Truck Driver Safety – The Importance Of A Pre-Trip Inspection And Other Safety Considerations

Your safety on the road is of paramount importance so never take shortcuts. Never compromise your safety or the safety of others on the road. Be sure you know how to control your vehicle. This involves skill in accelerating, steering, stopping and backing safely.

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Vehicle safety is most important. You should do a safety inspection of your vehicle for the safety for yourself and others on the road. A pre-trip inspection is a must and is a necessary part of your truck driving job. You might want to consider conducting a pre-trip inspection the same way each time so you will be less likely to forget the steps involved. A vehicle defect found during an inspection could save you problems later and even prevent you from having a breakdown on the road later.

Federal and state laws require that drivers inspect their vehicles. Federal and state inspectors can inspect vehicles and put any vehicle “out of service” if they determine that the vehicle is unsafe. Obviously, you will lose much more time if this happens than if you took the time to do a pre-trip inspection. This Seven Step inspection method details the steps involved in performing the pre-trip inspection.

1. Vehicle Overview which involves reviewing the last vehicle inspection report to make sure that all necessary repairs were made and unnecessary repairs noted.

2. Check Engine Compartment which involves checking the engine oil level. coolant level in radiator, power steering fluid level, windshield washer fluid level, battery fluid level and tie downs and automatic transmission fluid level. Check belts, hose condition and check for leaks in the engine compartment. Also, check for cracked, worn electrical wiring insulation.

3. Get in truck and start engine making sure that the parking brake is on and listen for any unusual noises. Check gauges, oil pressure and coolant temperature. Check conditions of controls. This includes checking for damage, looseness, sticking or improper setting of steering wheel, trailer brake (if applicable), parking brake.

Check transmission controls, windshield wipers, lights headlights, dimmer switch, four-way flashers, turn signal and any other switches. Check mirrors and windshield for crack, dirt, or other obstruction to seeing clearly. Be sure to clean and adjust as necessary. Check emergency equipment as well as any other safety options. Be especially careful driving in hazardous weather conditions such as rain, sleet and snow.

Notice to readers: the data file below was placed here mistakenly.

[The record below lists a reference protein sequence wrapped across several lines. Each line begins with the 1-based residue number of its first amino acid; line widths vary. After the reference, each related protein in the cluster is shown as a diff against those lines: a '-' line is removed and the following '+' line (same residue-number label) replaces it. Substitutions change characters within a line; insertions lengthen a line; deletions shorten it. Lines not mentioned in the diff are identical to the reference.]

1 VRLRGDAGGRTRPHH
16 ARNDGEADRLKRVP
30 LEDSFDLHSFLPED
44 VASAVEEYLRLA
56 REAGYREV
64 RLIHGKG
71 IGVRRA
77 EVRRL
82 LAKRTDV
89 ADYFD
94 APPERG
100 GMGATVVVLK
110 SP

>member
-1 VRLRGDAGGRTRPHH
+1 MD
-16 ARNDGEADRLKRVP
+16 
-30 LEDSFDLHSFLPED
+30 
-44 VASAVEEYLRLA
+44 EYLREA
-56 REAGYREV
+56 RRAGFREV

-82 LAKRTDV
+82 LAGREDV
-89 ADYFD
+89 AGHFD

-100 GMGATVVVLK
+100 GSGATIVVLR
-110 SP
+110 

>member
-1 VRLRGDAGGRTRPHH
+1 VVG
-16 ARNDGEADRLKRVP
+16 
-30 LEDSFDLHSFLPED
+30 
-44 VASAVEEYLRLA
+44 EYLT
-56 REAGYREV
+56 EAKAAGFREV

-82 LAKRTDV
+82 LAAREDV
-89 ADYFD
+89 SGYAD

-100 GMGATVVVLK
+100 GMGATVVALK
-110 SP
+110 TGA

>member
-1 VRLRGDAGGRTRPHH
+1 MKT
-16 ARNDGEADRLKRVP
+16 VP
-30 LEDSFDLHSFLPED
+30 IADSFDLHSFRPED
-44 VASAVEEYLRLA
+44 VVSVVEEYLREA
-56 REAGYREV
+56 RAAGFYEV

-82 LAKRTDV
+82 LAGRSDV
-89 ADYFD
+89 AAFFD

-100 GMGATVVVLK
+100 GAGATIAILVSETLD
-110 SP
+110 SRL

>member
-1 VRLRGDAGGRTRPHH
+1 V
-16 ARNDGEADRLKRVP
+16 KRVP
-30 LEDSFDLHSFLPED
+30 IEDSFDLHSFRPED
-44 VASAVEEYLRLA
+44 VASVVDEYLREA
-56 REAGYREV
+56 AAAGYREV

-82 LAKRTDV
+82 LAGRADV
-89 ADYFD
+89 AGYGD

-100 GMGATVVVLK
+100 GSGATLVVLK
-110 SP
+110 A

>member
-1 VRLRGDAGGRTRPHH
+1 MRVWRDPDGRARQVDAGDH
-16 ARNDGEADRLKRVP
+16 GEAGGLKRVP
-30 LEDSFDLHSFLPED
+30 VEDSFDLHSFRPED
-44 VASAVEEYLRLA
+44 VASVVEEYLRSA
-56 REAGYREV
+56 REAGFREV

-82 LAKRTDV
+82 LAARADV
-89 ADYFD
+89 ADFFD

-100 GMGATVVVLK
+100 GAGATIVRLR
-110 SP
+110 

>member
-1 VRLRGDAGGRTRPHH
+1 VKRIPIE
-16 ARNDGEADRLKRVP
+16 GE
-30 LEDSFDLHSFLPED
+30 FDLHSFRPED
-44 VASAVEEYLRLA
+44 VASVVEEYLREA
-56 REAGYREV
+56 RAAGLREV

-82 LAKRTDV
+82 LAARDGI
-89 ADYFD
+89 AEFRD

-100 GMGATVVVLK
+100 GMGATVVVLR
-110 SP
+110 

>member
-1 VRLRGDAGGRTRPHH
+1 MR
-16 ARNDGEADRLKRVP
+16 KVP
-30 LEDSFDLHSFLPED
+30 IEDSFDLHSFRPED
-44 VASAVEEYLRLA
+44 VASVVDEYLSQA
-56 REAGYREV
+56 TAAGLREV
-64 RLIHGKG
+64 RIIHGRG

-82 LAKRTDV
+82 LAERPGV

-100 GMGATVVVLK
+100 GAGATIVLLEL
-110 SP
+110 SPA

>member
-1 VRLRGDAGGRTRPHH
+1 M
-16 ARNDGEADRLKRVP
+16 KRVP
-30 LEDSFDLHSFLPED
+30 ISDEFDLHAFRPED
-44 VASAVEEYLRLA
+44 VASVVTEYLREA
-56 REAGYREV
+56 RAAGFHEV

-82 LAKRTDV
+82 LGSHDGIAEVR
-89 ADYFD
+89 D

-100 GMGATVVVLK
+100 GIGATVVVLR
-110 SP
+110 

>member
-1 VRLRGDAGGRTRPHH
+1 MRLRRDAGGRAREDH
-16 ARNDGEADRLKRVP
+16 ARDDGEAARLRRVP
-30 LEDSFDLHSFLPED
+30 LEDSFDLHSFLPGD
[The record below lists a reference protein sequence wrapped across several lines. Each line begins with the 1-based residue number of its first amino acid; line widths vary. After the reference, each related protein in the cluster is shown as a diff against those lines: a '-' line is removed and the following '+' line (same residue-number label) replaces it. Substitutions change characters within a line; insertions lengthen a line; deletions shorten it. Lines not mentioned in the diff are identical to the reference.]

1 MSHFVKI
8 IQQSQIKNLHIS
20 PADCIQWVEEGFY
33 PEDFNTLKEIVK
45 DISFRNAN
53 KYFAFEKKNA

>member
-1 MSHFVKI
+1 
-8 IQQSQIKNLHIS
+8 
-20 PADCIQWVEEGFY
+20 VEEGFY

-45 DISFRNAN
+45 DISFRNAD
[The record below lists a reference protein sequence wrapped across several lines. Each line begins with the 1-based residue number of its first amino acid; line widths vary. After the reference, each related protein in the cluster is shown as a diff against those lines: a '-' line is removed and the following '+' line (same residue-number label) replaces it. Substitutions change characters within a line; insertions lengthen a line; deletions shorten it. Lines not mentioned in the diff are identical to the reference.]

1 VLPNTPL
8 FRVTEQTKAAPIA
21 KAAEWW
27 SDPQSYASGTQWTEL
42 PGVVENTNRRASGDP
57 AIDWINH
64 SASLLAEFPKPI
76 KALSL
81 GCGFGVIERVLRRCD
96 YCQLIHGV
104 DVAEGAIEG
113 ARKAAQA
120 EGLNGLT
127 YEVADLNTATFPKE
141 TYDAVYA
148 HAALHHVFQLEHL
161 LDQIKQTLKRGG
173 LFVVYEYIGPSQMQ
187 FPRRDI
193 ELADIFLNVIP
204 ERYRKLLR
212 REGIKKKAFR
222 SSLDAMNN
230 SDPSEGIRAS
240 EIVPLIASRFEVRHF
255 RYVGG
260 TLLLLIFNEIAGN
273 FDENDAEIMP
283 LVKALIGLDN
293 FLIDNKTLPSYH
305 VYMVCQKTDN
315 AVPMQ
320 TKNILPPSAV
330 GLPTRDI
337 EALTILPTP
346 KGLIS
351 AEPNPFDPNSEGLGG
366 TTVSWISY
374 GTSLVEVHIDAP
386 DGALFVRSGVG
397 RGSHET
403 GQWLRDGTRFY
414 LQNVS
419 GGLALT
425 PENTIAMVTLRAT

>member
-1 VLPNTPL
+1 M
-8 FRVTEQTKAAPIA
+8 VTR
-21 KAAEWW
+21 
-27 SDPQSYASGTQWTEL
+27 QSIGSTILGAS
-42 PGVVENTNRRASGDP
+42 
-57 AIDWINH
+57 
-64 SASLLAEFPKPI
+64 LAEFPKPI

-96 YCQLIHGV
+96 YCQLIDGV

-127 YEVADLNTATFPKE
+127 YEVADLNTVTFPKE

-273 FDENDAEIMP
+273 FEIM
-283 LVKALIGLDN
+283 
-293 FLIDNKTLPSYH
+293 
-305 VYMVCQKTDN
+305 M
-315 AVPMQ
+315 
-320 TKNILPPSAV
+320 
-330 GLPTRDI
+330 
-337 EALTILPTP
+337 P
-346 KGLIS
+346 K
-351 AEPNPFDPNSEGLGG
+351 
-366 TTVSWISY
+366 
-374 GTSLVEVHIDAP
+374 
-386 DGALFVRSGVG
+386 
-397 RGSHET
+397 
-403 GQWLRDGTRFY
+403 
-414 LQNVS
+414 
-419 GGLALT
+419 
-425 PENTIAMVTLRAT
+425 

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4. Turn off engine and check lights making sure that the parking brake is set. Get out of the truck keeping the key with you while you walk around the vehicle to check headlights and four-way emergency flashers for any problems.

5. Do a general walkaround inspection checking all lights, glass and reflectors cleaning where necessary. Check the drivers’ door glass and locks to be sure they are working properly. Check windshield wipers to be sure they work properly. Check the condition of tires, brakes, and front and rear axels. Check the condition of the steering column to make sure that there are no loose, bent, damaged or missing parts. Be sure to grab the steering mechanism to test for looseness. Check the rear of engine, transmission, exhaust system for leaks and all air lines.

If you are hauling cargo, make sure it is secured the best possible way. This may include being sure that is blocked, braced, tied, chained or a combination thereof. For cargo requires the use of a tarp be sure it is properly secured. For oversize loads be sure to have the required signs, flags and reflectors as well as the necessary permits. Be sure the header boards, sideboards and secure and free of damage.

6. Check all signal lights. Be sure to have all required paperwork, trip, manifests, permits , etc. Secure loose items in the cab.

7.Finally, start the engine and test for hydraulic leaks if the vehicle has hydraulic brakes. Then test the parking brakes. Get any problems fixed.

It is also important to regularly check vehicle operation during a trip. Drivers of tractor/trailers transporting cargo should inspect the securement of the cargo within the first 50 miles of a trip and every 150 miles or every three hours afterwards, depending on whichever comes first. This is an important step which should always be done.

Basic safety tips include:

1. Always buckle up
2. Always use turn signals
3. Getting plenty of rest before getting behind the wheel
4. If you are aware of any problems at the end if your trip, be sure to make a written report as to the nature of the problem.

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